Reviewing the current discourse surrounding the use of social networks by Russia, one cannot help but have a sense of déjà vu, as the tried and true Cold War tactics of the Soviet Union percolate to the forefront. Specifically, how the Russian information war tactics aim to “weaken adversaries’ social cohesion and political systems,” according to a report by the Council on Foreign Relations (CFR).
The CFR report highlights one important factor: The Russian government already believes the country is in a state of conflict with the United States and the rest of the west, and the domain where this conflict will play out is the internet.
How Is This Déjà Vu?
Cyber-enabled disinformation remains alive and well, as CFR describes how malicious actors are able to show contradictory messages to different groups of users to play on existing tensions.
An example? Meet Yuri Alexandrovich Bezmenov, aka Tomas Schuman, a KGB officer who lived and operated undercover as a Novosti journalist. Bezmenov defected to the west in 1970 while on assignment in New Delhi, India; he relocated to Montreal and eventually became an analyst for CBC. Under his Tomas Schuman alias, he wrote the book “Love Letter to America,” where he explained, “All you have to do to ‘screw up’ the status quo of a free nation, is to borrow ONE false idea from the ideology of a communist or totalitarian government.”
He also explained how the old KGB used a four-step formula to achieve its goals: Demoralization, Destabilization, Insurgency, and Normalization. The chart below Bezmenov used as part of his lectures on KGB active measures and destabilization efforts. The chart shows the various steps in the subversion process.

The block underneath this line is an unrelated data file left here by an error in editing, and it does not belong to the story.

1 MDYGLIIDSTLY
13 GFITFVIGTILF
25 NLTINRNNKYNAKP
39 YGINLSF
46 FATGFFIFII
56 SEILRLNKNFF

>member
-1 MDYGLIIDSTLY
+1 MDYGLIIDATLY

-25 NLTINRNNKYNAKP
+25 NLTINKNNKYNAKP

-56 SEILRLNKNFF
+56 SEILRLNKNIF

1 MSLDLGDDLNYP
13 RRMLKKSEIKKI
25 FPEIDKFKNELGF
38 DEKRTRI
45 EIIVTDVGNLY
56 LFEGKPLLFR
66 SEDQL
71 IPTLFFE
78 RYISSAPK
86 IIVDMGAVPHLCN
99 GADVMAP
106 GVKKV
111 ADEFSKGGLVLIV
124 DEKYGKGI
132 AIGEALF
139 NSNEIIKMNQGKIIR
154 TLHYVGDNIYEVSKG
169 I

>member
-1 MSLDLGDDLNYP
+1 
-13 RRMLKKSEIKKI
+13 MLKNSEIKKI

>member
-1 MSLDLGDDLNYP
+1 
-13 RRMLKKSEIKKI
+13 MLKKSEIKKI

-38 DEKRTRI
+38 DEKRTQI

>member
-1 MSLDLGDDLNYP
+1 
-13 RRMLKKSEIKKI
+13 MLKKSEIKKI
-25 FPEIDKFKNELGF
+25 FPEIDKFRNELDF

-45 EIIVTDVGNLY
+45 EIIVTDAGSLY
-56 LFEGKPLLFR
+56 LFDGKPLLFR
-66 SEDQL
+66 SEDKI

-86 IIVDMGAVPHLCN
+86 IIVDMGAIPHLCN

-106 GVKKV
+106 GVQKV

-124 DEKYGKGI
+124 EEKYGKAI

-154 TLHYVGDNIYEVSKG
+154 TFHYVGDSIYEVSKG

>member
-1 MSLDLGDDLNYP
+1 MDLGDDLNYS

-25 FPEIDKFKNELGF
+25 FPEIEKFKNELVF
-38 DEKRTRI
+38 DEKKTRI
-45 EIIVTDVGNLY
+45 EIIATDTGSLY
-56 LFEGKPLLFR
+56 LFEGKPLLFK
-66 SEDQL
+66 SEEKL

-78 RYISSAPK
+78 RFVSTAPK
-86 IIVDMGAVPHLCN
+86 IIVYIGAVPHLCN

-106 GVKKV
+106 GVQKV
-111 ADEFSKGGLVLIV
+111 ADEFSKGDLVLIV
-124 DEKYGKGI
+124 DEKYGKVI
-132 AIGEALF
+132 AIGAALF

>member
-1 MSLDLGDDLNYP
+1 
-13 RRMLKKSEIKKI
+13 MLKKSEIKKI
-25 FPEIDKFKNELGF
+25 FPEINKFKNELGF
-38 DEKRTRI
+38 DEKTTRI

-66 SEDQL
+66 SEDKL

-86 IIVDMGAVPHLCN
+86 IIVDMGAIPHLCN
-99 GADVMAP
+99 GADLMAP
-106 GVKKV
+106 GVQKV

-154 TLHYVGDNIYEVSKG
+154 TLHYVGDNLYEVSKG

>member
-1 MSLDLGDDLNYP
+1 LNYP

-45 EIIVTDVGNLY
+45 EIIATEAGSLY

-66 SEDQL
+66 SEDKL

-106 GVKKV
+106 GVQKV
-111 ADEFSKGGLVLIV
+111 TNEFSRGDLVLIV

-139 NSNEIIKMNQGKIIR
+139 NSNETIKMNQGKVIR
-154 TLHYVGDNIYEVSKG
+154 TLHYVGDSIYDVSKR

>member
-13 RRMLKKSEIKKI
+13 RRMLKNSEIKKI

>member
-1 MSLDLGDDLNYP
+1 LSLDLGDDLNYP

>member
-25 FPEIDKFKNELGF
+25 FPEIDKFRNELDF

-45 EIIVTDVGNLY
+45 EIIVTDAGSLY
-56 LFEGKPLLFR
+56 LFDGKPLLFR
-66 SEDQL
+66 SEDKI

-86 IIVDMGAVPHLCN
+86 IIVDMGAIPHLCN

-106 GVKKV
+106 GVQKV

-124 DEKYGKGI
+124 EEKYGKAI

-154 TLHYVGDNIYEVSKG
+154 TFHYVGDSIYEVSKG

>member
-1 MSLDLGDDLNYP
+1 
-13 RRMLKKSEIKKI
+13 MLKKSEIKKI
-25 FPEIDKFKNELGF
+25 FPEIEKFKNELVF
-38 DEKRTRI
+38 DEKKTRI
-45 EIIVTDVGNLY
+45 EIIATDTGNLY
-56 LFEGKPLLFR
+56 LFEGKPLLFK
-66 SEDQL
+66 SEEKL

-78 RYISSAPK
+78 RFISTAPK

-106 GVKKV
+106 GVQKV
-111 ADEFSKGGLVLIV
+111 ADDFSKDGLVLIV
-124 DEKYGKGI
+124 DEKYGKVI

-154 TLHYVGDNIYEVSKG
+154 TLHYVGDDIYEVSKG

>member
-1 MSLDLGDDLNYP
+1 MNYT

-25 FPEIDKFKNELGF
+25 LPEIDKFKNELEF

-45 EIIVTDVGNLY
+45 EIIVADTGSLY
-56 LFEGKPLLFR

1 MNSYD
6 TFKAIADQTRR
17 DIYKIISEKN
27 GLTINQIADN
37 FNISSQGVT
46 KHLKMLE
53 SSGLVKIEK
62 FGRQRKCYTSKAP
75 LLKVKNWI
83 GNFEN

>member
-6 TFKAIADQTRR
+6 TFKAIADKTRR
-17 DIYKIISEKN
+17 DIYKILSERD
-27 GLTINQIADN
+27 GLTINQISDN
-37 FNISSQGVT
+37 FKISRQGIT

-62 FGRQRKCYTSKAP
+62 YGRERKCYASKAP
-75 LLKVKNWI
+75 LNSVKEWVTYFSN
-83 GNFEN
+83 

Then there’s Valdimir Posner, arguably the most adroit Soviet propagandist both today and during the later years of the Cold War. Posner, a French-born Russian-American journalist attended MGU (Moscow State University), graduating in 1958.
His native tri-lingual fluency in Russian, French and English and his natural journalistic flair opened doors for Posner. And his first job was at Novosti, the KGB-controlled news agency in Moscow. For the next 40 years, he would be the voice of Moscow to many Americans. I had the pleasure of meeting Posner during many social events and found him totally disarming and more American than me. All the while knowing full well that he was almost single-handedly shaping the view of the Soviet Union for the average American.
Posner admitted in a 1999 interview on NPR’s the Red Files that propaganda certainly had affected his life and that was what he did. While Posner said at the time he would not return to propaganda, he wasn’t finished.
Fast forward to June 2017: Posner is a guest on ITV’s Good Morning Britain, where he is juxtaposed with former CIA and NSA Director General Michael Hayden discussing Russia’s influence and interference of the U.S. elections.
Without missing a beat, he said, “You shouldn’t be worried at all, there is no way Russian propaganda can influence the American voter.” While that is a safe statement, as Hayden pointed out, the depth of Russian influence on the campaigns is not just unknown, “it is unknowable.”
“Let me compliment the Russians, this was a magnificent covert influence campaign,” Hayden continued.
Avoiding Déjà Vu
What is clear is that to defend against Russian active measures, educating the populace is essential.
One place to look is at the steps taken recently in France and Germany. Both countries took action to blunt the Russian disinformation machine. France used a media blackout during the presidential election. In Germany, the Russian attempt to foment anti-immigration discord with a fake story about a Russian-German girl was thwarted when all branches of the German government unified to debunk the story.
As the Russian active measures machine chugs along, we can either educate ourselves or continue to fall victim. The choice is ours.